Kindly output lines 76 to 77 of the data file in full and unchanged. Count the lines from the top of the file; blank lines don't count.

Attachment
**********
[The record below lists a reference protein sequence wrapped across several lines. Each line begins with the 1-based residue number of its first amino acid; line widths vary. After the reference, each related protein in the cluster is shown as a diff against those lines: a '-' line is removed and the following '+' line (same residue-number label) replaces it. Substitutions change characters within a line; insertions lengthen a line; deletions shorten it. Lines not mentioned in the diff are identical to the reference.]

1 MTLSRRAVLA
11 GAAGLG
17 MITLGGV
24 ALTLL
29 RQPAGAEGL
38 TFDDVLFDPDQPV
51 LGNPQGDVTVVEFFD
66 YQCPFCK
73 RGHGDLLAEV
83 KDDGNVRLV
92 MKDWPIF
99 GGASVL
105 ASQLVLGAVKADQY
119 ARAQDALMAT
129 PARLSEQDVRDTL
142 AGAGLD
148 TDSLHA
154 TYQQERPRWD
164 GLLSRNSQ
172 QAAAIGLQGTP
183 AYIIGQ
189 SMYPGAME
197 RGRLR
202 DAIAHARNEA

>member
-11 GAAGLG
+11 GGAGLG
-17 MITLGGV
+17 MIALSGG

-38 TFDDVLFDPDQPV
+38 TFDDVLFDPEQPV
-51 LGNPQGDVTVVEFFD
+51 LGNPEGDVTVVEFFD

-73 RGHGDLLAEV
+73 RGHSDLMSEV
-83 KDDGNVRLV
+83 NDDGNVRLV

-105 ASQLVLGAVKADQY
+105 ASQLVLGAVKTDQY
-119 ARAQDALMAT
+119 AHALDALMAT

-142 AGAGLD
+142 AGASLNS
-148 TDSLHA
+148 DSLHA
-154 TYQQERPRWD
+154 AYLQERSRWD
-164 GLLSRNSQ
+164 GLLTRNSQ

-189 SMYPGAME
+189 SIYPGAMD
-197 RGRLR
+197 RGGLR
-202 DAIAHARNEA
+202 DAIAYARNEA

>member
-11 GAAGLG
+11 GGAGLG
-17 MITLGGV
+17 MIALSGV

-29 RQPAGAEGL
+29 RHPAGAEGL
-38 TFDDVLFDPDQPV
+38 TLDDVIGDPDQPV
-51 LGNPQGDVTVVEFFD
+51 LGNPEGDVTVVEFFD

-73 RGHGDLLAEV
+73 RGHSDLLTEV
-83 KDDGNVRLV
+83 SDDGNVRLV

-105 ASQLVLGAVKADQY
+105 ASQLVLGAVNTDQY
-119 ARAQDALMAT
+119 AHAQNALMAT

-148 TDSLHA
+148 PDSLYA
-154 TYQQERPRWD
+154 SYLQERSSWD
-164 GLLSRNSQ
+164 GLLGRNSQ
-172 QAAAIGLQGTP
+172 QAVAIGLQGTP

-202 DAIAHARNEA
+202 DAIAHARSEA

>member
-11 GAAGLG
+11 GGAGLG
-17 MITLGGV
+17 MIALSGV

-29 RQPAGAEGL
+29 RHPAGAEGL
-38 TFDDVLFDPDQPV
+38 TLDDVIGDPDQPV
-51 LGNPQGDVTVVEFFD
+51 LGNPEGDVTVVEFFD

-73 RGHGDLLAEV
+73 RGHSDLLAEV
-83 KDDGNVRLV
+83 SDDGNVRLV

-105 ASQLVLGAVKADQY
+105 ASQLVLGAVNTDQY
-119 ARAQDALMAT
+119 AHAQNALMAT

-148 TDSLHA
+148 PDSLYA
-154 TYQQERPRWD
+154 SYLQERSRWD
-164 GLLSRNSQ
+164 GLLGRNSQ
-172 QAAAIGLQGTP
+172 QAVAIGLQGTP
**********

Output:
-148 TDSLHA
+148 PDSLYA